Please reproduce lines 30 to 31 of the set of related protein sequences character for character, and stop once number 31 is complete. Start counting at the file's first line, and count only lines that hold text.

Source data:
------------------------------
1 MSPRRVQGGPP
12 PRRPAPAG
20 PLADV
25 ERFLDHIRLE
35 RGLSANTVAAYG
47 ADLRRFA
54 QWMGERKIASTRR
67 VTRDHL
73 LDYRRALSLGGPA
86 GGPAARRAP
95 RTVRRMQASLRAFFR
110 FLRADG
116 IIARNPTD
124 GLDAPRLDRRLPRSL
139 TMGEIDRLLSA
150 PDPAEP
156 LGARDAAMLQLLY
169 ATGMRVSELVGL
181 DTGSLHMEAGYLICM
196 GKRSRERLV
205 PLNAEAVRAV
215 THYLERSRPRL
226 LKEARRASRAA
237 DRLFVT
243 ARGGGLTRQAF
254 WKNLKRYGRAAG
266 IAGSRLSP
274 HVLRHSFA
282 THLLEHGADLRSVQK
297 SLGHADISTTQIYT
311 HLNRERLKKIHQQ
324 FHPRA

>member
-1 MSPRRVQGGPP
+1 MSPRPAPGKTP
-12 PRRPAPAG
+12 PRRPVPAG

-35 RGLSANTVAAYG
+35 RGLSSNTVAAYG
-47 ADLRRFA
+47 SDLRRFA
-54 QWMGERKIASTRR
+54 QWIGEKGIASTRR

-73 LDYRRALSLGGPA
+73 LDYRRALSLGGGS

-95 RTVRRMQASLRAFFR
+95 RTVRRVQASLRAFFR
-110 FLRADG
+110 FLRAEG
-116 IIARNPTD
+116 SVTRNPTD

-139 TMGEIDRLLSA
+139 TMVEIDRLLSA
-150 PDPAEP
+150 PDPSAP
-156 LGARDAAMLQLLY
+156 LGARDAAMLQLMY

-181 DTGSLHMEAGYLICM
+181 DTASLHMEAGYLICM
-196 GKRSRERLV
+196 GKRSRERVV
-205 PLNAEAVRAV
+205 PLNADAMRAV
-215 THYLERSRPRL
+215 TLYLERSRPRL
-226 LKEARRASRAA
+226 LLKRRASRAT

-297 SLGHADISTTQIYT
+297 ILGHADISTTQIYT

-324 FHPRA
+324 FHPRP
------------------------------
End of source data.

297 SLGHADISTTQIYT
311 HLNRERLKKIHQQ